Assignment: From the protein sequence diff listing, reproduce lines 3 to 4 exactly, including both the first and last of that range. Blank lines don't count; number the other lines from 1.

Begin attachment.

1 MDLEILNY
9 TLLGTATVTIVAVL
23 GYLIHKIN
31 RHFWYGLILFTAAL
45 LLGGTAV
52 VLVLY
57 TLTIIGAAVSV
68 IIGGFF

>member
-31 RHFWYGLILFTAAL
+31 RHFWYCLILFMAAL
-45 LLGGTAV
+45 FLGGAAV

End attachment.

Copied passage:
23 GYLIHKIN
31 RHFWYGLILFTAAL